We are still waiting for spring-like weather to arrive. There was still snow in the forecast on April 16 and every radio station was still mentioning the wind chill temperatures that could be expected.
We all know it has to be due to global warming. Currently warmer temps are expected for the weekend, which would be great, though it will take some time for the soils to warm enough to feel comfortable about planting seed in the 50 to 52-degrees range.
However if having cold temps were what we had to pay for receiving the 2.5 to 7 inches of rain that fell across the state, it was likely worth it.
There is still time to get the crops planted and expected trend line yields if the rainfall amounts and timings are agreeable with what they require.
Growers were so hoping for any rainfall that any will be accepted no matter how it falls. If the penalty for receiving it is a slightly delayed planting season, so be it.
Until about three weeks ago we really weren’t sure if there was enough moisture below 12 or 18 inches to allow the roots to follow it deeper into the soil.
More will be needed on a regular basis through the summer to hope for a decent crop. If the old indicator of “watch the rainfall amounts in Arkansas to see what Iowa will be receiving in four to six weeks” prove true, we may have a chance.
Now we just need enough heat to raise the soil temperatures to where they need to be to provide a nice warm seed bed so the small corn and bean sprouts have a nice environment in which to germinate and form root systems.
Speaking of how spring moisture is shaping up across the upper Midwest, here are a few items to be aware of. Duluth has received 51 inches of snow since March.
In North Dakota they have had a huge amount as well. One Minnesota farmer said that their neighbors to the west now have a snow cover of 2 feet to melt.
On top of the ice are 2 to 6 inches of water that will have to flow downhill once the snow and ice melt.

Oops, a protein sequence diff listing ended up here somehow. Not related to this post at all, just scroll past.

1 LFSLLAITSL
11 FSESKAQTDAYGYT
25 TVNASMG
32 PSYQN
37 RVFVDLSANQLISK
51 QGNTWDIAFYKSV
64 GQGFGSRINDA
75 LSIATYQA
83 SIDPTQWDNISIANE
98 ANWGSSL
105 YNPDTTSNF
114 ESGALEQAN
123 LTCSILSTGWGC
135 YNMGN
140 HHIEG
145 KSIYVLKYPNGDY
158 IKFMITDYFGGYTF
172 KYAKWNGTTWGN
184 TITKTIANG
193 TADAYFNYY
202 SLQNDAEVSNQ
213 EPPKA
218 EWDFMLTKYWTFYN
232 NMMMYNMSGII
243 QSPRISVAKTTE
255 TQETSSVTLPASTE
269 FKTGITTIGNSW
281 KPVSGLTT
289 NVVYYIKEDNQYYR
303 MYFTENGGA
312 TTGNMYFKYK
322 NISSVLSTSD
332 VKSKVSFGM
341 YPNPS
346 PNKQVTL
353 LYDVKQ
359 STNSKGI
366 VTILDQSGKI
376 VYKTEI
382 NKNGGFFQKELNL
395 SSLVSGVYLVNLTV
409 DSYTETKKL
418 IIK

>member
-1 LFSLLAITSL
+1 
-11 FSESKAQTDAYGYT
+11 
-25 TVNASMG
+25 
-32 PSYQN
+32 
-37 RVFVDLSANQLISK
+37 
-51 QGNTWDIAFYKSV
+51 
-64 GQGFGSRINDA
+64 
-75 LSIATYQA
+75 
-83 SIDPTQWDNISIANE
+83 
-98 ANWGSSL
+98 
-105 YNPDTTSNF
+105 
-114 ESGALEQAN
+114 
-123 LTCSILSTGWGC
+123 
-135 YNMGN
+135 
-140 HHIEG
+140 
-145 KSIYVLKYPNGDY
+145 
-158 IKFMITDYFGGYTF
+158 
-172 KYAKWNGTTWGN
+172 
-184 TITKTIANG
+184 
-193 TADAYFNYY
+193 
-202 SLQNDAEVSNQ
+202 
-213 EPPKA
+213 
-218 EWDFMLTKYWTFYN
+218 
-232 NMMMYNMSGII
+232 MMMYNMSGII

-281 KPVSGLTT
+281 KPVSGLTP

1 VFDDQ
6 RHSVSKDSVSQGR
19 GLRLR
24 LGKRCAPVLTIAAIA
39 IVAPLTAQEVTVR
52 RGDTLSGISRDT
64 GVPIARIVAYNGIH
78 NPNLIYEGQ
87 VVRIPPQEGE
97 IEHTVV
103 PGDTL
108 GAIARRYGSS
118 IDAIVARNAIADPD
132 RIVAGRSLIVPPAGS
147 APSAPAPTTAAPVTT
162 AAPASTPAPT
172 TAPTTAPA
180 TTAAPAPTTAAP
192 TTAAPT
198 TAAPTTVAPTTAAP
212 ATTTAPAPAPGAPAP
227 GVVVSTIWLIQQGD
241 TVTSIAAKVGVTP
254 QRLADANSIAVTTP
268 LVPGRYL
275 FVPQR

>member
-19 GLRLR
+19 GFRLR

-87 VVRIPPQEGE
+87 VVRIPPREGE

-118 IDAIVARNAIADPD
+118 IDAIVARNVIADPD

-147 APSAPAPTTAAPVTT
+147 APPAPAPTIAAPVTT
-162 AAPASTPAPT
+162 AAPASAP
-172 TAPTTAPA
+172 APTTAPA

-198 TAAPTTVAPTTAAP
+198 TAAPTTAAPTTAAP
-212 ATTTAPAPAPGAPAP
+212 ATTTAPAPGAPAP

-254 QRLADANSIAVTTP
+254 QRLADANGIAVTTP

This has not begun yet, so their expectations are for record floods. Right now meteorologists are predicting severe flooding for the Red and James rivers that could make 2.5 to 3.5 million corn acres disappear.
That is where most of the new 2013 acres were supposed to be planted.
Rainfall and irrigation
Several universities and tillage groups have been commenting about the lack of good soil structure in many of the fields. It seems as many of those reports are accurate. Last fall the ground was so dry that the soil dug during tiling was just powder.
That situation allowed the ground to be packed tighter than normal with little pore space and to become somewhat moisture repellant.
Granted last week’s rains through Iowa, Missouri and Illinois were heavy, but the amount of runoff was very high. Most of the streams and major rivers jumped out of their banks.
Rain that should have been stored in the profile for use later in the season ended up going down the Mississippi instead.
In flood-irrigated country, farmers often begin their irrigation runs by sending a quick stream of water down each furrow to slick off the surface and to break the surface tension.
This pre-wetting opens up the surface where it then will allow more of the following stream to soak in the full length of the field.
It does appear that the high amount of tillage done last fall when the ground was super dry was a negative. Fields with good residue cover or a cover crop retained more of the moistures that fell.
An extra 2 inches of retained moisture could translate into an extra 20 to 24 inches of yield if drought conditions return. The fields now growing a cover crop appeared to retain the most rainfall and should allow for a perfect seedbed to be formed.